One cannot fix one's eyes on the commonest natural production without finding food for a rambling fancy. ~
Jane Austen food
I have now attained the true art of letter-writing, which we are always told, is to express on paper exactly what one would say to the same person by word of mouth.
Jane Austen writing
You are very kind in planning presents for me to make, and my mother has shown me exactly the same attention; but as I do not choose to have generosity dictated to me, I shall not resolve on giving my cabinet to Anna till the first thought of it has been my own.
Jane Austen thought
Another stupid party last night; perhaps if larger they might be less intolerable, but here there were only just enough to make one card-table, with six people to look on and talk nonsense to each other.
Jane Austen art
Mrs. B. and two young women were of the same party, except when Mrs. B. thought herself obliged to leave them to run round the room after her drunken husband. His avoidance, and her pursuit, with the probable intoxication of both, was an amusing scene.
Jane Austen women
I cannot anyhow continue to find people agreeable; I respect Mrs. Chamberlayne for doing her hair well, but cannot feel a more tender sentiment. Miss Langley is like any other short girl, with a broad nose and wide mouth, fashionable dress and exposed bosom. Adm. Stanhope is a gentleman-like man, but then his legs are too short and his tail too long.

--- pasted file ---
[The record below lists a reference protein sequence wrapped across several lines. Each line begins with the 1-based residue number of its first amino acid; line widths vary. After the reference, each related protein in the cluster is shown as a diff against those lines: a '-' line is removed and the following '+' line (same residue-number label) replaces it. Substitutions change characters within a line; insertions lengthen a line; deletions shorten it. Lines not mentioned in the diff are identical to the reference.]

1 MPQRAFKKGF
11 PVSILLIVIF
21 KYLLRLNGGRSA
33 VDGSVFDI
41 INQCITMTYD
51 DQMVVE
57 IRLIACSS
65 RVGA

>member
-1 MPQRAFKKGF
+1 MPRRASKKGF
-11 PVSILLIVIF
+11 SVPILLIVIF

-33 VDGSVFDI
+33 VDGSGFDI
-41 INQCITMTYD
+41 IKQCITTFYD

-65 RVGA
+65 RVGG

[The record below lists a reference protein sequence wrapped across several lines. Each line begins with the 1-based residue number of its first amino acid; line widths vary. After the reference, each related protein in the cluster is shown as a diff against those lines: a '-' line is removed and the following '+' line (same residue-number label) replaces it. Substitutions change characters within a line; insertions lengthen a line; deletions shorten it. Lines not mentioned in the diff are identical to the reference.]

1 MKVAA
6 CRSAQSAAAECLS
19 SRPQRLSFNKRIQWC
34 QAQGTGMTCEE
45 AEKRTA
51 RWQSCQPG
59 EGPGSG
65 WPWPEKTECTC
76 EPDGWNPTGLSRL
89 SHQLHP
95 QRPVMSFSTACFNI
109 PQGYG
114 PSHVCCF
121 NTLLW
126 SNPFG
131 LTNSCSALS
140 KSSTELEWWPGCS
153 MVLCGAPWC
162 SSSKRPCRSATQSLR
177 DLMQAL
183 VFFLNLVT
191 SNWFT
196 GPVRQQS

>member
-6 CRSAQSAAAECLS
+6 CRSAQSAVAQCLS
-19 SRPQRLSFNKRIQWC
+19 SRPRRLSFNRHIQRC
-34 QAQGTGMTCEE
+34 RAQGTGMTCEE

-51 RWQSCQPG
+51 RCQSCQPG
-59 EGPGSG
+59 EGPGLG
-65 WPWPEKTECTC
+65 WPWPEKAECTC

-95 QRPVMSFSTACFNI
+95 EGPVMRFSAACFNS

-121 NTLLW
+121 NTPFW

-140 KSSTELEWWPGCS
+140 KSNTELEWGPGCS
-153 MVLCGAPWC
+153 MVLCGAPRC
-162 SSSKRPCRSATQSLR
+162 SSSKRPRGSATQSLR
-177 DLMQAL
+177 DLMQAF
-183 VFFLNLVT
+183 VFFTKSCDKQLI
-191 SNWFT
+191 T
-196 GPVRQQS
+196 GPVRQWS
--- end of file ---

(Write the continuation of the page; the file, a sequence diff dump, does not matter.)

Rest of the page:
Jane Austen hope
It would have amused you to see our progress. We went up by Sion Hill, and returned across the fields. In climbing a hill Mrs. Chamberlayne is very capital; I could with difficulty keep pace with her, yet would not flinch for the world. On plain ground I was quite her equal. And so we posted away under a fine hot sun, she without any parasol or any shade to her hat, stopping for nothing, and crossing the churchyard at Weston with as much expedition as if we were afraid of being buried alive.
Jane Austen world
We are to have a tiny party here tonight. I hate tiny parties, they force one into constant exertion.
Jane Austen art
You will have a great deal of unreserved discourse with Mrs. K., I dare say, upon this subject, as well as upon many other of our family matters. Abuse everybody but me.
Jane Austen family
You know how interesting the purchase of a sponge-cake is to me.
Jane Austen you
We spent Friday evening with our friends at the boarding-house, and our curiosity was gratified by the sight of their fellow-inmates, Mrs. Drew and Miss Hook, Mr. Wynne and Mr. Fitzhugh; the latter is brother to Mrs. Lance, and very much the gentleman. He has lived in that house more than twenty years, and poor man, is so totally deaf that they say he could not hear a cannon, were it fired close to him; having no cannon at hand to make the experiment, I took it for granted, and talked to him a little with my fingers, which was funny enough.
Jane Austen funny